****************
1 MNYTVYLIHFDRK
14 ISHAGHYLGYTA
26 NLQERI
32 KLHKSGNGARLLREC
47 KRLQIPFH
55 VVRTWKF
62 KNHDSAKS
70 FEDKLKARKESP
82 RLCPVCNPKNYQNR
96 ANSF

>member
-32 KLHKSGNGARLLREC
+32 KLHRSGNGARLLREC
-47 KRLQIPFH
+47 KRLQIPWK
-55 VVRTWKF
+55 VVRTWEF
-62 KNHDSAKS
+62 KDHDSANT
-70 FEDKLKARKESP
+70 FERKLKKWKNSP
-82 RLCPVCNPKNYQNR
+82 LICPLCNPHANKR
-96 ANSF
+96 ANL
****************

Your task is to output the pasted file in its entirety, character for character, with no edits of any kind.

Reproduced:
1 MNYTVYLIHFDRK
14 ISHAGHYLGYTA
26 NLQERI
32 KLHKSGNGARLLREC
47 KRLQIPFH
55 VVRTWKF
62 KNHDSAKS
70 FEDKLKARKESP
82 RLCPVCNPKNYQNR
96 ANSF

>member
-32 KLHKSGNGARLLREC
+32 KLHRSGNGARLLREC
-47 KRLQIPFH
+47 KRLQIPWK
-55 VVRTWKF
+55 VVRTWEF
-62 KNHDSAKS
+62 KDHDSANT
-70 FEDKLKARKESP
+70 FERKLKKWKNSP
-82 RLCPVCNPKNYQNR
+82 LICPLCNPHANKR
-96 ANSF
+96 ANL